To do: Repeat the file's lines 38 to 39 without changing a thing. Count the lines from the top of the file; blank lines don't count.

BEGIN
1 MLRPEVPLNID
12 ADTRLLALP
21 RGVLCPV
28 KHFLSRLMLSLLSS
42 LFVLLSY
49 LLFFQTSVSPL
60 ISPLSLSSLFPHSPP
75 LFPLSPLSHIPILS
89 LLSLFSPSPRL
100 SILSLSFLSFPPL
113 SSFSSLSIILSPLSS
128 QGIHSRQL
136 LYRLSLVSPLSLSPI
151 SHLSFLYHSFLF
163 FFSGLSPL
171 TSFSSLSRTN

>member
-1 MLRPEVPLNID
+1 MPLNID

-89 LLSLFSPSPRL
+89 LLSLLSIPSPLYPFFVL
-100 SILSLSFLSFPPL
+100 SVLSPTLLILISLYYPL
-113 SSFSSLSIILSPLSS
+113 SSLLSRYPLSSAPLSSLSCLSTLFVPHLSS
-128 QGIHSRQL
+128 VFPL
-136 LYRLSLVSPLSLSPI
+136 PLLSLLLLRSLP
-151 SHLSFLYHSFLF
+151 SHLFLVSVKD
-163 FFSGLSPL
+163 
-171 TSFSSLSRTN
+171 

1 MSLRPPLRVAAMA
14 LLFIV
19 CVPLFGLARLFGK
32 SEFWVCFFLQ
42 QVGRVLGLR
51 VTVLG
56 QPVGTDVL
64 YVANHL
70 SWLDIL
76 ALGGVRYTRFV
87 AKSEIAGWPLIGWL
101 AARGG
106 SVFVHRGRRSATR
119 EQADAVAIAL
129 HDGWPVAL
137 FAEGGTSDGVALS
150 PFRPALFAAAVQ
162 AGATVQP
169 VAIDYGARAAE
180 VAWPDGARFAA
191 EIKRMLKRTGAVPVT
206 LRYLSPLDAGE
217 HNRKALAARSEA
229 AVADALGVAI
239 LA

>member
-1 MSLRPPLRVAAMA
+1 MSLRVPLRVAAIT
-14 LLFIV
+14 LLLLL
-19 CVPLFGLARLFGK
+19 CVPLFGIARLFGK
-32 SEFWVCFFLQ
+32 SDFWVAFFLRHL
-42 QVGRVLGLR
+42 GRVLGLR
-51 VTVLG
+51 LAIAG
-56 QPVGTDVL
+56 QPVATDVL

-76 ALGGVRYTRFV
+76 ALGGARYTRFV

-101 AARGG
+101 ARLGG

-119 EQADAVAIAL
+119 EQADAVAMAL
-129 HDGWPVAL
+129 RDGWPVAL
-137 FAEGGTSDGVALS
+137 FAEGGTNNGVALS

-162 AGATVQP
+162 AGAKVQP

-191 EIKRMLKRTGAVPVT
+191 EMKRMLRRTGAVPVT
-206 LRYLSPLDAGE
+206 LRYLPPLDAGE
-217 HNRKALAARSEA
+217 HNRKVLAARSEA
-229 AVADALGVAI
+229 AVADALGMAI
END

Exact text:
19 CVPLFGLARLFGK
32 SEFWVCFFLQ